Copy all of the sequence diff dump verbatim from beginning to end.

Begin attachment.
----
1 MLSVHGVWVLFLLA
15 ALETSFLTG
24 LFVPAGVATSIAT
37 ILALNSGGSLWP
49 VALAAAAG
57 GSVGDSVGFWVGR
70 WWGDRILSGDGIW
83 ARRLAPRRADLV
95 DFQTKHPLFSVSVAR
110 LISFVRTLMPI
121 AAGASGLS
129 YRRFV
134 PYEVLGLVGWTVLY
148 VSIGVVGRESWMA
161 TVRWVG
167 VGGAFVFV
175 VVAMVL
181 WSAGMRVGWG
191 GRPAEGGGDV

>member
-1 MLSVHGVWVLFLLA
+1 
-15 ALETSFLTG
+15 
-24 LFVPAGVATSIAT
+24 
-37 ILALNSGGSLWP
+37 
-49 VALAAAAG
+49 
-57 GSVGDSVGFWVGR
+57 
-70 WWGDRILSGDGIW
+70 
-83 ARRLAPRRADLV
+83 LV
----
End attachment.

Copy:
1 MLSVHGVWVLFLLA
15 ALETSFLTG
24 LFVPAGVATSIAT
37 ILALNSGGSLWP
49 VALAAAAG
57 GSVGDSVGFWVGR
70 WWGDRILSGDGIW
83 ARRLAPRRADLV
95 DFQTKHPLFSVSVAR
110 LISFVRTLMPI
121 AAGASGLS
129 YRRFV
134 PYEVLGLVGWTVLY
148 VSIGVVGRESWMA
161 TVRWVG
167 VGGAFVFV
175 VVAMVL
181 WSAGMRVGWG
191 GRPAEGGGDV

>member
-1 MLSVHGVWVLFLLA
+1 
-15 ALETSFLTG
+15 
-24 LFVPAGVATSIAT
+24 
-37 ILALNSGGSLWP
+37 
-49 VALAAAAG
+49 
-57 GSVGDSVGFWVGR
+57 
-70 WWGDRILSGDGIW
+70 
-83 ARRLAPRRADLV
+83 LV